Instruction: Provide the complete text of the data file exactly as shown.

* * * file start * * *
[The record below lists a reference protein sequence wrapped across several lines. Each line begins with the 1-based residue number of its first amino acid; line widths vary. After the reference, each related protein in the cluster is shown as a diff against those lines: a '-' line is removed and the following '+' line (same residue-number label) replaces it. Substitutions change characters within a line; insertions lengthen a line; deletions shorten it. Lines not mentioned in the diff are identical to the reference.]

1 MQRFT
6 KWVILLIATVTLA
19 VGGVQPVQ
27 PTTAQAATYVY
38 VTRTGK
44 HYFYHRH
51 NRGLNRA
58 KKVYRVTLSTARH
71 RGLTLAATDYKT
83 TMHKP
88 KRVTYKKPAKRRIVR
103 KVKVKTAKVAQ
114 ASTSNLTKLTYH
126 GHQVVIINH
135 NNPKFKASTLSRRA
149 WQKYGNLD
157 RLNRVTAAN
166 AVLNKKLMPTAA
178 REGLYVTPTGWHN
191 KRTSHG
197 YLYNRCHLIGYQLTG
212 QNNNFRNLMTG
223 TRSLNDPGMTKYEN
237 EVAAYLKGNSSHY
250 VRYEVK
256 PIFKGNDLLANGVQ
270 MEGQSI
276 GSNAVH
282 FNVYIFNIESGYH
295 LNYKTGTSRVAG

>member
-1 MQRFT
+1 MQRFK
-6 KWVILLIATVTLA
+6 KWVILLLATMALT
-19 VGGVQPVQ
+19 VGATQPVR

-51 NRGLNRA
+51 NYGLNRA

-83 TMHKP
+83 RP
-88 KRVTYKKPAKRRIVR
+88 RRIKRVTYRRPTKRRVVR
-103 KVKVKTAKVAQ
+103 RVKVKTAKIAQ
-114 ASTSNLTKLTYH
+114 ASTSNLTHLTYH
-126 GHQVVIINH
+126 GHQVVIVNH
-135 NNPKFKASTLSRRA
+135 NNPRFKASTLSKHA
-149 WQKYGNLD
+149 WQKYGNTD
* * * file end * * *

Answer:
[The record below lists a reference protein sequence wrapped across several lines. Each line begins with the 1-based residue number of its first amino acid; line widths vary. After the reference, each related protein in the cluster is shown as a diff against those lines: a '-' line is removed and the following '+' line (same residue-number label) replaces it. Substitutions change characters within a line; insertions lengthen a line; deletions shorten it. Lines not mentioned in the diff are identical to the reference.]

1 MQRFT
6 KWVILLIATVTLA
19 VGGVQPVQ
27 PTTAQAATYVY
38 VTRTGK
44 HYFYHRH
51 NRGLNRA
58 KKVYRVTLSTARH
71 RGLTLAATDYKT
83 TMHKP
88 KRVTYKKPAKRRIVR
103 KVKVKTAKVAQ
114 ASTSNLTKLTYH
126 GHQVVIINH
135 NNPKFKASTLSRRA
149 WQKYGNLD
157 RLNRVTAAN
166 AVLNKKLMPTAA
178 REGLYVTPTGWHN
191 KRTSHG
197 YLYNRCHLIGYQLTG
212 QNNNFRNLMTG
223 TRSLNDPGMTKYEN
237 EVAAYLKGNSSHY
250 VRYEVK
256 PIFKGNDLLANGVQ
270 MEGQSI
276 GSNAVH
282 FNVYIFNIESGYH
295 LNYKTGTSRVAG

>member
-1 MQRFT
+1 MQRFK
-6 KWVILLIATVTLA
+6 KWVILLLATMALT
-19 VGGVQPVQ
+19 VGATQPVR

-51 NRGLNRA
+51 NYGLNRA

-83 TMHKP
+83 RP
-88 KRVTYKKPAKRRIVR
+88 RRIKRVTYRRPTKRRVVR
-103 KVKVKTAKVAQ
+103 RVKVKTAKIAQ
-114 ASTSNLTKLTYH
+114 ASTSNLTHLTYH
-126 GHQVVIINH
+126 GHQVVIVNH
-135 NNPKFKASTLSRRA
+135 NNPRFKASTLSKHA
-149 WQKYGNLD
+149 WQKYGNTD